MANILA, Philippines – If everything else fails, President Aquino should talk to power plant owners to keep their prices low in the spot market, Sen. Joseph Victor Ejercito said Monday.
Ejercito, who called for an inquiry into the P4.15 per kilowatt hour power rate adjustment, said that the President wields influence over the power generators especially because most, if not all, are his supporters.
“If the President would flex his arms, he can convince them to keep their prices low and help ease the burden of the people,’’ he said.
The Energy Regulatory Commission, Department of Energy and spot market operator, the Philippine Electricity Market Corp. had issued a resolution setting a new lower price ceiling for power sold at the spot market.
The new price cap is down to P32 per kWh from P62 per kWH, but this will remain in effect only until a new price ceiling is set “not later than 90 days’’ from Dec. 27, the date the resolution was issued.
The resolution, coming on the heels of a public furor over the record P4.15 power adjustment that Manila Electric Co. is collecting from its 5.3-million customers to recover some P9.6-billion additional power costs, did not pacify some lawmakers.
This was a “knee-jerk reaction’’ to the consumers’ anger over high power rates, said Bayan Muna Rep. Neri Colmenares, one of those who petitioned the Supreme Court to stop the collection of the P4.15.
The long-term solution, Colmenares said, would be the abolition of the Wholesale Electricity Spot Market in favor of a regulated power generation and distribution.
Meralco said it had been forced to buy power at a higher rate from the WESM in view of the month-long maintenance shutdown of the Malampaya gas pipeline beginning Nov. 11, and the unscheduled shutdown of at least eight power plants.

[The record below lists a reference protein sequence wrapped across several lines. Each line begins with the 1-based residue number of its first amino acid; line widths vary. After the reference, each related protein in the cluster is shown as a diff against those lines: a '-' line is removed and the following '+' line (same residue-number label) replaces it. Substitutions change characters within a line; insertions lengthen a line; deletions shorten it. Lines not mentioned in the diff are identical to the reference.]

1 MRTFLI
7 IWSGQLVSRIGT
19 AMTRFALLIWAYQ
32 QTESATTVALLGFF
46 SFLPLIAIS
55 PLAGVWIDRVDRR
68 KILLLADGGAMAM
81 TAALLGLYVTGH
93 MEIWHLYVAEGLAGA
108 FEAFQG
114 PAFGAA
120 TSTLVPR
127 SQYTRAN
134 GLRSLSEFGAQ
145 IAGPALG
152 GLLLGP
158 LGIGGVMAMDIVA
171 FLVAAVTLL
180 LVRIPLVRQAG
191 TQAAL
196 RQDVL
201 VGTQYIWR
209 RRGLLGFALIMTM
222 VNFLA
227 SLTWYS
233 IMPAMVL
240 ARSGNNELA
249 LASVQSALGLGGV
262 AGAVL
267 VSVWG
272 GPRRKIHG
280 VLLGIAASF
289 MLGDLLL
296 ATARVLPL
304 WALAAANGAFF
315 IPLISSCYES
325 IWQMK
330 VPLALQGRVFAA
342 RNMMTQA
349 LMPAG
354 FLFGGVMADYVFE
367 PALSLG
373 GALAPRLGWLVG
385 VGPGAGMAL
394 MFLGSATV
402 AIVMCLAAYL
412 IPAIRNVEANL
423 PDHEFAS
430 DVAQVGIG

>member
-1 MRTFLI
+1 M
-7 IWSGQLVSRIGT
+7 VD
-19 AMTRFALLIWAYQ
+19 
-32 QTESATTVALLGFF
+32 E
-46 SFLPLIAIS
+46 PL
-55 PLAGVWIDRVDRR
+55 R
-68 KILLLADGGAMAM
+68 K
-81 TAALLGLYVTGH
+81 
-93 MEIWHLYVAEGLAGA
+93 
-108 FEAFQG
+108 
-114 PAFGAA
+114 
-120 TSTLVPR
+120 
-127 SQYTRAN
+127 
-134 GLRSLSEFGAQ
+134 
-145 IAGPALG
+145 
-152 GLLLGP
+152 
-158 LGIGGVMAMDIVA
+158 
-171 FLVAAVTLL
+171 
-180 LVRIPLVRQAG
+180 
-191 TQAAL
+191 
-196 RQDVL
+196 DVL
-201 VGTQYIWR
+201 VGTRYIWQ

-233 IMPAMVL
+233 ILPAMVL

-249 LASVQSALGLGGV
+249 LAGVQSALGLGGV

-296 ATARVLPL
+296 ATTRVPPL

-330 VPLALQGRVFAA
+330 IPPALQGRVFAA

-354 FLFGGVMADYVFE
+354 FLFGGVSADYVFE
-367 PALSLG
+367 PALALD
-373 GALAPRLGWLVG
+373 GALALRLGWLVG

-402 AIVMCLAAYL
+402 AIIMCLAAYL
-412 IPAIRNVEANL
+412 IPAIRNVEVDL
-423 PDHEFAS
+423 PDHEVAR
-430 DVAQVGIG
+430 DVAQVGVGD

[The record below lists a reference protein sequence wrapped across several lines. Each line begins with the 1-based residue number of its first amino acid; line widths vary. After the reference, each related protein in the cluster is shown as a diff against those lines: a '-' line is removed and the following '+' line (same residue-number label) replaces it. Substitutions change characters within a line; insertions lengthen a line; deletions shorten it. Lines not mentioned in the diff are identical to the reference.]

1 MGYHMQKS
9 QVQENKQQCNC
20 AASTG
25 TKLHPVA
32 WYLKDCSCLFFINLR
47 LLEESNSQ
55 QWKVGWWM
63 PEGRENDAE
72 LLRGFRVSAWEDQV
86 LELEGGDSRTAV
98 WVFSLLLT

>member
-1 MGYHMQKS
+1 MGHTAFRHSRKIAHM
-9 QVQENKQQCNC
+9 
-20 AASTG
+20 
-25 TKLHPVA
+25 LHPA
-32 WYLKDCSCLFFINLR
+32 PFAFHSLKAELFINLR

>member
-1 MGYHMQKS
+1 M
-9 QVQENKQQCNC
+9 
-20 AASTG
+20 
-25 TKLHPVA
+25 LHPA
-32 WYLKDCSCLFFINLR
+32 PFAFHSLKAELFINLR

The Senate energy committee inquired into alleged collusion among power generators, who were also players on the spot market, to bring the price up by creating an artificial shortage of electricity.
The rate increase was to be implemented in December, February and March, but the Supreme Court on Dec. 23 issued a temporary restraining order stopping Meralco from the going ahead with the power rate adjustment.
“I hope this would become permanent,’’ Ejercito said, referring to colleague Sen. Sergio Osmeña’s prediction that the price cap would permanently plateau at P32 per kWh. “It now appears it could be done.’’
As seen in the last several years, the restructuring of the power industry under the Electric Power Reform Industry Act of 2001 led to even higher power rates, hence, the need to review the law, Ejercito said.
“It was supposed to promote competition, but this did not happen,’’ he noted.
When the energy sector was restructured under the Epira law, the WESM was created to allow power suppliers to trade excess energy and agree on prices.
The fact that the Epira law was enacted six months after his father, then President Joseph Estrada, was toppled amid charges of incompetence, inefficiency and corruption in January 2001 wasn’t lost on Ejercito.
“This could have been part of the conspiracy. My father objected to high power and water rates,’’ he said.
Ejercito said it was only proper for the Senate energy committee to resume the hearing on the power rates so the possible collusion of power generators could be exposed.
“I have suspicions about the simultaneous shutdowns by the plants because there’s a program for shutdowns. The hearing should expose the collusion,” he said.